I love the simple and sweet look of a breezy Apron Top in the summertime. I’ve wanted to make a top like this for a while and finally put aside some time to figure it out how to do it. This Girls Apron Top came together so quickly that I wanted to share the tutorial and free pattern with you today!
*Note, I just reedited the main photos, but this project was originally posted in 2012.
(Looking for more free patterns? Be sure to check out my free patterns and tutorials page here.)
Here is the back view. So adorable, I love the little fabric loops!
My daughter had mentioned she wanted me to make her something purple. Luckily, I hit Hancock fabrics on the right day last month and most of their cotton fabrics were 50% off. I thought she would really like this butterfly print, so I grabbed a yard, plus a few others. I also really appreciate it when I find gingham fabrics that are already printed on the bias. (Saves me effort and money!) (Unfortunately Hancock Fabris has closed their doors, but Fabric.com has a huge selection of butterfly fabric. I especially love this line and it even has coordinating ginghams!
I made her a pair of coordinating shorts from a pattern I picked up off Etsy. Here is the link: Ceci Shorts
Girl’s Apron Top Tutorial
Materials needed to make your own Apron Top:
- +/- 3/4 yard of fabric
- well fitting t-shirt for tracing
- fabric marker
- my printable pattern or paper to create your own pattern (I like to use freezer paper)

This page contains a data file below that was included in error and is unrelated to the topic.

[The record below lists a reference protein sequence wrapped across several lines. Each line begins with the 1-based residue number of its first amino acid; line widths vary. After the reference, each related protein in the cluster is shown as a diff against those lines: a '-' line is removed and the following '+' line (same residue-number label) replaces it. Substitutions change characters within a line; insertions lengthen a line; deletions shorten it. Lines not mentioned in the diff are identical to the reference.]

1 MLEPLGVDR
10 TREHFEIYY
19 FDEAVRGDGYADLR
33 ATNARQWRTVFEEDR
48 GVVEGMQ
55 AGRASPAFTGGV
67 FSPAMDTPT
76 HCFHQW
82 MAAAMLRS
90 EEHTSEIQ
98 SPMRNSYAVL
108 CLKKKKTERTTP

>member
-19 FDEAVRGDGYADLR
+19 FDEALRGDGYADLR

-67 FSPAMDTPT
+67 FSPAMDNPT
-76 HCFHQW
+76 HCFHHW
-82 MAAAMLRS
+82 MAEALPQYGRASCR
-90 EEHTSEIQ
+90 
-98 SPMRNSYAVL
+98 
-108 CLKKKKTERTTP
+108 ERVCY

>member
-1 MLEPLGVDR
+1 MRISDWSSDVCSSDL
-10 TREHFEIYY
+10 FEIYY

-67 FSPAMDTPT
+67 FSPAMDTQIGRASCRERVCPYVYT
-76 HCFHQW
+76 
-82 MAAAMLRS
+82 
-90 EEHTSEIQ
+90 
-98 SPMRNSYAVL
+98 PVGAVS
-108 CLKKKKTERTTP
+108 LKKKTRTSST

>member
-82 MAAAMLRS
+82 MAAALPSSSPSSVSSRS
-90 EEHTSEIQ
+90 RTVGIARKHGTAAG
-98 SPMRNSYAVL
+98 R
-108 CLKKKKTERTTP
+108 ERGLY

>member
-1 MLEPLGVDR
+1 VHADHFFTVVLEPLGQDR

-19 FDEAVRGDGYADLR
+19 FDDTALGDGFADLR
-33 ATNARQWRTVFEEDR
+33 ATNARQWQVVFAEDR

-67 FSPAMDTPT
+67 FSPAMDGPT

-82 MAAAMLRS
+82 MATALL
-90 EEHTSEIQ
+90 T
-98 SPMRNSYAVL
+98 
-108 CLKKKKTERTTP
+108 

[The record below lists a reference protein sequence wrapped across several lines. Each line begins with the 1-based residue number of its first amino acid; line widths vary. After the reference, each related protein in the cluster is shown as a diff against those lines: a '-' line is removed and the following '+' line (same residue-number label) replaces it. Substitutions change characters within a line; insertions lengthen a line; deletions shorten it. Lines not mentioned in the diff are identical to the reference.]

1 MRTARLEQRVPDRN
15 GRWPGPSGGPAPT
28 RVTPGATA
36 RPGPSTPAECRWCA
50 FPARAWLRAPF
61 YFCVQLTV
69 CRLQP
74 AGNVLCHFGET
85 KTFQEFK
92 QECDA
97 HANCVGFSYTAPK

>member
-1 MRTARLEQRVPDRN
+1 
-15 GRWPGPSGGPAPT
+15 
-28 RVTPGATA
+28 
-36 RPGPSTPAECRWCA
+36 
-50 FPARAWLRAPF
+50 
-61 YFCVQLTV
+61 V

- Scissors, plus any other basic sewing supplies you might need
If sizes two to six is not what you need, here are instructions on how to make a basic bodice from a well fitting top and how to tweak that bodice pattern to make the apron bodice pattern.
(Seam allowances are 1/4 inch unless otherwise stated.)
Step 1: Printing pattern and cutting the fabric pieces.
Print pattern, tape together and cut out 2 bodice pieces. (One is outer bodice, the other will be the bodice lining.)
For the straps:
Cut 2 pieces 40 inches by 2.5 inches.
To calculate the width needed for the bodice bottom, measure the bottom of the pattern and multiply that measurement by 3. This is measurement A.
To determine length (height) of fabric needed for the bodice bottom, hold the top bodice piece to your child and measure down how far you want the apron top to go. Add 3/4 inch to this measurement for seam allowances This measurement is “Measurement B”.Cut a piece of fabric Measurement A (width) by measurement B (height)(Example: for my 5 yr old, I cut mine 31 inches wide by 13.5 tall)
Cut 2 small pieces 2 inches by 4 inches for the back loops.
Step 2: Sewing the shoulder straps and back loops.
Fold shoulder straps in half long ways, right sides together. Sew along one end and down the side.
Turn the strap right side out and press. Grab the fabric loops and press both as shown.
Sew along the open side on both strips.
Step 3: Assembling the bodice top and lining.
Lay out one bodice piece, right side up. Line up the raw edges of the straps with the raw edges of the bodice top 3/8 inches from the edge. Pin in place.
Line up the fabric loops, looped side in, 1 1/4 inch from the edge. Pin in place.